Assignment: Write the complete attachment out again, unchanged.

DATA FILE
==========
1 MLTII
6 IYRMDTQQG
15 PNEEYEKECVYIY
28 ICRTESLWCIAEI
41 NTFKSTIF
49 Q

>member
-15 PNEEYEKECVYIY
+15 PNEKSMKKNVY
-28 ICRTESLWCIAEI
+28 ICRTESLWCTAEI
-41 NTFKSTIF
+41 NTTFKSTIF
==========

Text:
1 MLTII
6 IYRMDTQQG
15 PNEEYEKECVYIY
28 ICRTESLWCIAEI
41 NTFKSTIF
49 Q

>member
-15 PNEEYEKECVYIY
+15 PNEKSMKKNVY
-28 ICRTESLWCIAEI
+28 ICRTESLWCTAEI
-41 NTFKSTIF
+41 NTTFKSTIF